If you want to convert JSON to SQL there’s no concrete or straightforward way of doing things. Conversion is usually tricky because JSON and SQL are written using different structures.

Realistically, you have only two options: use a conversion tool like SQLizer or write some code and build yourself a script to do it for you. We’ll cover both methods in this blog.

We’ll do the easy way first with SQLizer.

Step 1: Choose the JSON file you want to convert to SQL

Choose the JSON file you want to convert

Step 2: Select JSON as your file type

Select JSON as your file type

Step 3: Type in a name for your database table

Type in a name for your database

Step 4: Convert your file!

Convert your file

Here’s a video showing the exact steps to convert JSON to SQL in 30 seconds.

SQLizer is definitely the easier method of converting JSON files to SQL databases. But as promised, here’s a breakdown of building yourself a script.

How to convert JSON to SQL with your own script

An advance warning: this is going to be a bit messy and complicated. And while we won’t walk through the exact steps of creating a script, we’ve outlined some things you’ll need to watch out for if you do write your own script.

You can convert JSON to SQL by writing a script in most programming languages. The example below uses Python. Here’s what the Python script looks like:

import json

with open('strings.json') as json_data:    d = json.load(json_data)    print(d)

It’s not that simple

“Is that all?” I hear you think. Well, it isn’t as simple as writing and deploying this script.

JSON files are built in a hierarchy with trees of “objects” within the data. Herein lies the problem: SQL is written in a “flat” structure so you need to somehow turn the hierarchical JSON data into a “flat” table with columns and rows.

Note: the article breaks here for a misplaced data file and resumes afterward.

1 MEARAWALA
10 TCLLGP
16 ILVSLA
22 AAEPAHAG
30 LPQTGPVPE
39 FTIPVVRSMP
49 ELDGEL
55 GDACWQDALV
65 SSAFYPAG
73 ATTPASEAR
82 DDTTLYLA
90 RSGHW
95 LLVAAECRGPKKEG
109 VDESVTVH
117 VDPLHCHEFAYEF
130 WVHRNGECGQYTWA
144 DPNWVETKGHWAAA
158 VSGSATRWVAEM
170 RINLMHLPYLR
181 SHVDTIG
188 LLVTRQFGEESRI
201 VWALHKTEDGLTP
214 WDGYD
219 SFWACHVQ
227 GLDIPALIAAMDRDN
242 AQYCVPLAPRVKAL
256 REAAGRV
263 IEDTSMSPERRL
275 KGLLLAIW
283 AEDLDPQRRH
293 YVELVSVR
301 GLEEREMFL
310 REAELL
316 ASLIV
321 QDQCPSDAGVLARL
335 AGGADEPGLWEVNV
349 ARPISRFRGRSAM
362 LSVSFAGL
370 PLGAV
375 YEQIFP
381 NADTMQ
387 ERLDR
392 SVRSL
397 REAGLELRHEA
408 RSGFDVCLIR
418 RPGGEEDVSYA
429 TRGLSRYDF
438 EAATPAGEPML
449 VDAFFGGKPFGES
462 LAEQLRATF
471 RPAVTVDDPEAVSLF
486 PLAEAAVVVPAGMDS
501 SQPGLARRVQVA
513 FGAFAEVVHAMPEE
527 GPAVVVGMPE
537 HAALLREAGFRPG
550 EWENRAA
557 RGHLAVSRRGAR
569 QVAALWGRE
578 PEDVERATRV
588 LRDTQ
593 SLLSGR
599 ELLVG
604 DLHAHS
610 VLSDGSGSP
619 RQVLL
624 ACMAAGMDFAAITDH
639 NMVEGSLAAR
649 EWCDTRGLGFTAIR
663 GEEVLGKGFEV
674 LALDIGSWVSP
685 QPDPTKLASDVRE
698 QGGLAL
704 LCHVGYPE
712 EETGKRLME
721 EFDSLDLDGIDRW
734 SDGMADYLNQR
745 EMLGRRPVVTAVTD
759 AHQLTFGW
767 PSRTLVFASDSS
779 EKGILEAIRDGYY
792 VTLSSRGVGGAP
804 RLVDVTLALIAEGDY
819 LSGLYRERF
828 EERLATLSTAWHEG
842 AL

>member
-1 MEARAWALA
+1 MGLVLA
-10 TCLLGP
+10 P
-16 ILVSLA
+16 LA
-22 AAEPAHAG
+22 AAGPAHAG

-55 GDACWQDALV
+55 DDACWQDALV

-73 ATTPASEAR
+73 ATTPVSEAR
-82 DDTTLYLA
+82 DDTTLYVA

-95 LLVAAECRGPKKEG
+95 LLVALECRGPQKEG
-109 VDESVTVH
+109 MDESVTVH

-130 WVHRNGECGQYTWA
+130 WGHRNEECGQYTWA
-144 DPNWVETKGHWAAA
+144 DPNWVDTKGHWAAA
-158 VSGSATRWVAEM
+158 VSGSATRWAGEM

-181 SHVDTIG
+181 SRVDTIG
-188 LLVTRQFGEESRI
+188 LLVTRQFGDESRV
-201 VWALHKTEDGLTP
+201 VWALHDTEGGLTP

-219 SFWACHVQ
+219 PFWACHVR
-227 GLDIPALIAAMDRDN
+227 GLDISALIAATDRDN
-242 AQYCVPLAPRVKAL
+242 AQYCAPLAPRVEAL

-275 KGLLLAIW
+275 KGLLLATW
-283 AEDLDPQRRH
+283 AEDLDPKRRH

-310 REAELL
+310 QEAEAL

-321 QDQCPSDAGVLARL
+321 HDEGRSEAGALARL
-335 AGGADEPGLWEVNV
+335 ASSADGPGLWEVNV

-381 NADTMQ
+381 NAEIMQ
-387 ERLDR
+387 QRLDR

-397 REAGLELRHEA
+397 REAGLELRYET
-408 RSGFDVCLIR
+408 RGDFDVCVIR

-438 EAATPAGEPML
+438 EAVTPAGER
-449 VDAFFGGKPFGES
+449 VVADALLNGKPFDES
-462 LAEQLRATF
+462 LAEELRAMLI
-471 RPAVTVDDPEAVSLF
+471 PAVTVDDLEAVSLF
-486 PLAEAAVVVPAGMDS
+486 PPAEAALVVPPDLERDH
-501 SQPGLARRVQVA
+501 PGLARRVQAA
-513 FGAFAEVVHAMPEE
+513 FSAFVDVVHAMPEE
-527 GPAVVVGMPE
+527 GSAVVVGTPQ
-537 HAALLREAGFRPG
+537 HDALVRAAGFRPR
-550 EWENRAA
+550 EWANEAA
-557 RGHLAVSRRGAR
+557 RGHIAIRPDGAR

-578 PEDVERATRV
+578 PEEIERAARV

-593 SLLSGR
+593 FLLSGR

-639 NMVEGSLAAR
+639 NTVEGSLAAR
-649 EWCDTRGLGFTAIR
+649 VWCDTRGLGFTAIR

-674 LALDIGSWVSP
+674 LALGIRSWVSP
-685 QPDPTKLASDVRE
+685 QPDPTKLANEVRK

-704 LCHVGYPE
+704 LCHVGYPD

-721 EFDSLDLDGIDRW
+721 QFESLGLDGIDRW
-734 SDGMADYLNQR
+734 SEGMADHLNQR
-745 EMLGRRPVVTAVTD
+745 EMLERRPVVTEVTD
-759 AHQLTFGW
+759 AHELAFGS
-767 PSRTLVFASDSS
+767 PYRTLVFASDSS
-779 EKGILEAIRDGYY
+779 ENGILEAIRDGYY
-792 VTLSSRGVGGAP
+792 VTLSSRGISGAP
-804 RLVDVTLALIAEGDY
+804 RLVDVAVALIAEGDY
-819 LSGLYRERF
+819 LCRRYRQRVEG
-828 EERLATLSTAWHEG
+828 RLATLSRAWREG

The most reliable method to convert JSON to SQL is to “flatten” the JSON data - this is what SQLizer does.

Let’s look at some examples.

JSON to SQL example one

Here’s some JSON code we want to convert to SQL:

{    "ListOne": [        {            "foo": 1,            "bar": 2        },        {            "foo": 3,            "bar": 4        }    ],    "ValTwo": "baz",    "ValThree": "fizz"}

After flattening the JSON and converting to SQL, you end up with the following:

CREATE TABLE object_with_list_of_objects (    `ListOne_foo` INT,    `ListOne_bar` INT,    `ValTwo` VARCHAR(3) CHARACTER SET utf8,    `ValThree` VARCHAR(4) CHARACTER SET utf8);INSERT INTO object_with_list_of_objects VALUES (1,2,NULL,NULL);INSERT INTO object_with_list_of_objects VALUES (3,4,'baz','fizz');

In the above example, “ListOne” contains two objects, each with the two values of “foo” and “bar”. Both “foo” and “bar” get their own rows in our database table.

But this isn’t the only way of converting JSON to SQL. If we switch the order of the JSON around we get different SQL.

JSON to SQL example two

Here’s the reversed JSON:

{    "ValOne": "baz",    "ValTwo": "fizz",    "ListThree": [        {            "foo": 1,            "bar": 2        },        {            "foo": 3,            "bar": 4        }    ]}

And here’s the resulting SQL after flattening the reversed JSON:

CREATE TABLE object_with_list_of_objects (    `ValOne` VARCHAR(3) CHARACTER SET utf8,    `ValTwo` VARCHAR(4) CHARACTER SET utf8,    `ListThree_foo` INT,    `ListThree_bar` INT);INSERT INTO object_with_list_of_objects VALUES ('baz','fizz',1,2);INSERT INTO object_with_list_of_objects VALUES ('baz','fizz',3,4);

You’ll notice that “ValOne” and “ValTwo” appear at the top of this SQL and that their values have been “filled down” all the rows. The SQL is reversed.

No ‘right’ way

Both the first and second examples are equally valid ways of converting JSON to SQL. In fact, there isn’t really a ‘right’ or ‘wrong’ way of doing things. This is why it’s tricky and time-consuming writing scripts each time you want to convert JSON to SQL.

Not to mention each programming language has different ways of “flattening” or converting JSON. Just check out this StackOverflow post to see how you can write a script in PHP. You can see how it’s a different process.

A pitfall to avoid: losing data

Another issue to think about is losing the meaning of data from JSON when converting over to SQL. Because the structure changes and there’s no single way of doing this, it’s likely that some meaning from the JSON gets lost in the SQL file somewhere.

SQLizer is built to never lose value during conversion. It took lots of testing and iteration but SQLizer ensures no value is ever lost and that everything is always in the SQL file.

DIY or use SQLizer

As you can see it’s neither easy nor simple to convert JSON to SQL with DIY methods. If you really want to do it yourself, taking the knowledge above, you can find great tips on StackOverflow.

If you’d rather save hours of your time then upload your file to SQLizer and wait about 30 seconds while it converts your JSON file to a SQL database.

Spend less time converting, more time doing actual work. Convert your JSON file now.